So -- you take a client out to dinner with his wife. Except, ummm, that "wife" isn't actually his wife. But, hey, it's still a business meal and, well, you could sort of put the wife's expense on your firm's credit card. No?
For the purpose of proposing a settlement of rule violations alleged by the Financial Industry Regulatory Authority ("FINRA"), without admitting or denying the findings, prior to a regulatory hearing, and without an adjudication of any issue, Michael P. Duprey submitted a Letter of Acceptance, Waiver and Consent ("AWC"), which FINRA accepted. In the Matter of Michael P. Duprey, Respondent (AWC 2013036155801, July 9, 2013).
Duprey first became registered in 2001 and in October of that year, he registered with Charles Schwab & Co., where he remained until his March 2011 voluntary termination. The AWC asserts that Duprey had no formal disciplinary history with the Securities and Exchange Commission, any self regulatory organization or any state securities regulator.
Dubious Dinner Diner
The AWC alleges that on December 20, 2010, Duprey had dinner at a restaurant with a Schwab client and another non-client. Allegedly, Duprey paid for the dinner expenses on a Schwab business credit card, and, thereafter, he submitted an expense report falsely characterizing the non-client as the wife of the client. FINRA apparently deemed the expense report as materially false and inaccurate because of the mischaracterization of the non-client.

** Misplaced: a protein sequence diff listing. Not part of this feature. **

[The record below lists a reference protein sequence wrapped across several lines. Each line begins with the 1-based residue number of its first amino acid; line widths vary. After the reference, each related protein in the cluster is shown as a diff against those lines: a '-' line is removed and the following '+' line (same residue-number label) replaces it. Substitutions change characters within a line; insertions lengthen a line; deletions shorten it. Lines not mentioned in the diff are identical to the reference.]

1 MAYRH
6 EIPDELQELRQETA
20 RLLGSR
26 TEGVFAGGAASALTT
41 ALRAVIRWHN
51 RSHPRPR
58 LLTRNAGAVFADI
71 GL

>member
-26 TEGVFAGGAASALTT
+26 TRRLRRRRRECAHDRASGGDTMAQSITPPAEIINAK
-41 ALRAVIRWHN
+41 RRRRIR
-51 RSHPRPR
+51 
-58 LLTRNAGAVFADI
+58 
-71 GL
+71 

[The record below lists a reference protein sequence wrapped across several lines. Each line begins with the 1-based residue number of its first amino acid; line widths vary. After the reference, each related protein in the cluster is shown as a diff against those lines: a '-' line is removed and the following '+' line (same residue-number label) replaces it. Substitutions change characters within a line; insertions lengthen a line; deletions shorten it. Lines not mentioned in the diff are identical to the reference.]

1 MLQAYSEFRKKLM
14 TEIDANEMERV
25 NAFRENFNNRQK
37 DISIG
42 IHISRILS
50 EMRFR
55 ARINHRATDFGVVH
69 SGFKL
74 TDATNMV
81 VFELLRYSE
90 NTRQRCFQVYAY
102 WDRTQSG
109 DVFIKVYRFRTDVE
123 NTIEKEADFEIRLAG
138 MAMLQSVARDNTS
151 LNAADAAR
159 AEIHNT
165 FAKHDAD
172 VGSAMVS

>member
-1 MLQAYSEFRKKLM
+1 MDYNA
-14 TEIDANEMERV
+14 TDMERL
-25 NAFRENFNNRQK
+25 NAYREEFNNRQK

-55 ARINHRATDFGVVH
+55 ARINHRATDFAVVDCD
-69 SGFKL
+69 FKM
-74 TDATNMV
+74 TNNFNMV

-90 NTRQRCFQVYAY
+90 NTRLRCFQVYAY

SIDE BAR: Is FINRA implying that the "wife" was the client's girlfriend -- or was the "wife" simply another friend of Duprey's and asked along for the meal? Was the client even married or did Duprey make up the whole wife thing? If the bogus wife was, in fact, the girlfriend of the customer, why would that necessary nullify the business nature of the the meal? Ahh, so many questions and so few answers.
While associated with Schwab, Duprey maintained a personal email account in violation of the firm's written policies prohibiting such accounts being used to send or receive business related communications. The AWC alleges that from at least September 15, 2010 to about March 4, 2011, Duprey improperly used his personal email account to communicate with customers about business-related matters without his firm's knowledge or authorization. FINRA deemed that the cited conduct prevented Schwab from supervising business correspondence or preserving the communications in accordance with recordkeeping rules.
In accordance with the terms of the AWC, FINRA imposed upon Duprey a 6-month suspension from association with any member in any capacity and a $5,000 fine.